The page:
It’s a scenario that every parent will experience at some point: Their adorable child will look at them with moony eyes and beg, plead, and argue for all the reasons why they should get a pet. And as much as it may pain you to think of all that extra work (because let’s face it, who really ends up walking and feeding the puppy, right?) it turns out that science is on your kid’s side. Sorry, Mum and Dad.

There are actually some pretty great reasons why you should cave and say yes to your kids’ most heartfelt plea for that puppy. Research indicates that preschool-aged kids who are exposed to the daily routines and responsibilities experience fewer social-emotional problems than kids who don’t have a dog at home.

In a study published in the Journal of Pediatrics, researchers surveyed 1,642 parents about whether or not they had preschool-aged kids and a dog at home. They asked if these kids were walking the family dog, actively playing with their dog, and how often these events took place each week. Then, they asked parents to fill out a Strengths and Difficulties Questionnaire to learn more about the relationship between the kids and the family dog. 

As they crunched the numbers, it became apparent that there was a correlation between playing with a pet and behaviour. Kids who walked and played with Fido were 30% less likely to have behavioural conduct issues, 40% less likely to have problems relating to their same-aged peers, and 34% more likely than kids who didn’t experience a family dog to show “pro-social” behavioural tendencies. So, basically, kids with dogs at home seem to be learning skills that apply to peer relationships—and that’s good news!

Related: How to Prepare Your Pet for a Baby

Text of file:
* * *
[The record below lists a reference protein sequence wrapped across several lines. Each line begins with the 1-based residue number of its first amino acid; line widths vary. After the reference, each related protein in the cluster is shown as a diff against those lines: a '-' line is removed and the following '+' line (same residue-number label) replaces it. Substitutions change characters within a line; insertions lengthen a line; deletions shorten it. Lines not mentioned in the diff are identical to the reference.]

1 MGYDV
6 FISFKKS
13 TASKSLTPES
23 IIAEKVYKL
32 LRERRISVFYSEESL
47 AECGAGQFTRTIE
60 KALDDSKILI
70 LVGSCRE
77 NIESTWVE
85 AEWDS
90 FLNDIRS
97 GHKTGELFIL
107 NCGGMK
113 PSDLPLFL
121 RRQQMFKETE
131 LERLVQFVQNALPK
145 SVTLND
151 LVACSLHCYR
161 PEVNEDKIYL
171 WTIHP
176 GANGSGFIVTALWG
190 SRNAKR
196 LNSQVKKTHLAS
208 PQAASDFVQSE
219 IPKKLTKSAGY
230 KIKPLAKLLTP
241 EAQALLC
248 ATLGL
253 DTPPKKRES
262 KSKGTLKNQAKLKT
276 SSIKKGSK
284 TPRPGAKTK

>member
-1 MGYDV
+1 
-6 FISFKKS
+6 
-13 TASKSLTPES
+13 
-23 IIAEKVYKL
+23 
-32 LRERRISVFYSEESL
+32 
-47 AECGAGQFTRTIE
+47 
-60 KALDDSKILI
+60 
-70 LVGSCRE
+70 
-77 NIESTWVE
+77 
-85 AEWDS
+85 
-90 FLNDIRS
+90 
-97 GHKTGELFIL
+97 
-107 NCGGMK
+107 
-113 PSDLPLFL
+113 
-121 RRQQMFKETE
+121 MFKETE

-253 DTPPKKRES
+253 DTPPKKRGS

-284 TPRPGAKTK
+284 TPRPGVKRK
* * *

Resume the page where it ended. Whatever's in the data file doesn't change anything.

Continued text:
Even if you’re not a behavioural scientist, you may have inferred that there are some major perks to taking on a family pet. For one, tending to a fluff-ball teaches kids how to take care of another living creature, which plants the seed of stewardship. Plus, having a pet helps kids develop empathy and selflessness. When a child must feed, walk, and care for an animal, kids start to see how love and compassion benefit another being. In this way, the connection between pets and social-emotional development is kind of a no-brainer!

It is also true that kids who help take care of a family pet get to flex their reliability and responsibility muscles. Having to feed, bathe, walk, play, and love a sweet creature no matter what else is happening in your child’s world gives them a distinct sense of control and self-reliance. It’s hard to argue that those skills won’t be critical when they grow up to become adults.

So, when your child comes to you with those big eyes and that pouty lip and that incredibly thought-out argument for why they really ought to have a pet of their own…consider that they may have a point! If you’re up for adding litter-box-cleaning or dog-walking to diaper duty, there are some truly marvelous ways in which having a pet may help your child become a responsible, compassionate, empathetic adult someday.

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Disclaimer: The information on our site is NOT medical advice for any specific person or condition. It is only meant as general information. If you have any medical questions and concerns about your child or yourself, please contact your health provider. Breastmilk is the best source of nutrition for babies. It is important that, in preparation for and during breastfeeding, mothers eat a healthy, balanced diet. Combined breast- and bottle-feeding in the first weeks of life may reduce the supply of a mother's breastmilk and reversing the decision not to breastfeed is difficult. If you do decide to use infant formula, you should follow instructions carefully.